If someone you love is struggling with addiction, don’t let self-care slide. Read Dr. DuPont's blog on the 5 things you can do to improve your overall health and wellness
This toolkit was created to translate the science of prevention into strategies parents can incorporate into busy lives to help build a strong foundation of health and wellness for their children. The digital toolkit includes “10 Things Parents Can Do,” “The Disease of Addiction,” and “Risk and Protective Factors,” “10 Things Parents Can Do”, “Signs and Symptoms”, and further reading and resources.
This toolkit contains training videos on how to recognize and respond to an overdose, information about how to administer naloxone, harm reduction education, resources and further reading. This resource is open source, and we encourage you to share it with your communities and loved ones who could benefit from this information.
One important step we can all take to help address addiction is to safely dispose of old and unused prescription medication. Prescription medication can be extremely dangerous if they fall into the wrong hands. It takes mere moments to safely dispose of old medications, but this precaution can have a lifelong impact.
Our videos translate the science of addiction into stories that stick. Each video is developed in collaboration with scientists and our amazing network of patients and families, and all are free and open source.
Alcohol and drug use can affect important areas of the brain that control motivation, impulse control, reaction to stress, memory, and decision-making, and can eventually lead to the compulsive substance-seeking and use that is central to the experience of substance use disorders (SUDs).
This resource aims to expand public understanding about addiction and replace the myths and misinformation that keep substance use disorders (SUDs) from being treated like any other medical condition.
If your loved one starts behaving differently for no apparent reason—such as acting withdrawn, frequently tired or depressed, or hostile—it could be a sign he or she is struggling with a substance use disorder (SUD).
Did you know that 1 in 7 people will struggle with substance use during their life? Or that over 20 million Americans suffer from substance use disorders? This resource provides 8 basic facts you need to know about the impact of substance use disorders in the U.S.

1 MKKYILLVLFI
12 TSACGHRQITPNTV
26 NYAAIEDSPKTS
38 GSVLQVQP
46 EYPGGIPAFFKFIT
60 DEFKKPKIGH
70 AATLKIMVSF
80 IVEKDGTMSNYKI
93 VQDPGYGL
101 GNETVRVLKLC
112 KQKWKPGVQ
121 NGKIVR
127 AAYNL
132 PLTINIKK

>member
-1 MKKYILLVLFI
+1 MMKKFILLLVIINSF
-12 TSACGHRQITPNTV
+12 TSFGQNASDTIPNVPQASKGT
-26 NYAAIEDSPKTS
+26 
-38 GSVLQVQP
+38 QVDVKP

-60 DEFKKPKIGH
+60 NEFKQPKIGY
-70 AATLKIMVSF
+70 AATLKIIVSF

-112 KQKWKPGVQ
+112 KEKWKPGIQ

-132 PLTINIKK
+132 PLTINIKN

Naloxone is an antidote for opioids, meaning it can reverse an overdose. This information card instructs on how to recognize the signs of an overdose and administer naloxone if needed.
It is important to be prepared when providing care for someone who has just suffered an overdose. This information card provides facts about overdose and instructions on how to best handle the situation.
Anyone taking an opioid, even if it is prescribed by a doctor, can experience an overdose. Therefore, it is important to be educated about how to prevent an overdose. The C.A.R.E. model explains how to responsibly take opioids in order to stay safe and empowered.
There are many different types of opioids, including prescribed pain relievers and illicit drugs. Opioid use can lead to dependence and addiction, so it is important to be aware of their possible side effects.
When words are used inappropriately to describe individuals with a substance use disorder, it not only negatively impacts the cultural perception of their disease, but creates stigma that can stop people from seeking help. Language matters. Let's replace terms like "addict" and "junkie" with smarter language that aligns with the science.
Medication-assisted treatment (MAT) is the use of medications in combination with behavioral counseling to treat substance use disorders. There are FDA-approved medications for the treatment of opioid use disorder, alcohol use disorder, and tobacco use disorder.
There are a wide variety of evidence-based approaches for treating a substance use disorder, including behavioral therapies and medications. Treatment plans should be tailored to the unique needs of the patient by their care provider and will vary depending on the types of substances used, any co-occurring health conditions, and the severity of their illness.
While relapse is not uncommon in the process of recovering from addiction, it can be dangerous and all measures should be taken to prevent future relapses from happening. Here are some questions that can help you learn about your own triggers and make a plan to help you avoid high-risk situations in the future.
Patients are diagnosed with a specific type of disorder based on the primary kind of substance that they misuse. This may include alcohol use disorder, tobacco use disorder, marijuana use disorder, sedative use disorder, opioid use disorder, stimulant use disorder, hallucinogen use disorder, and polysubstance use disorder.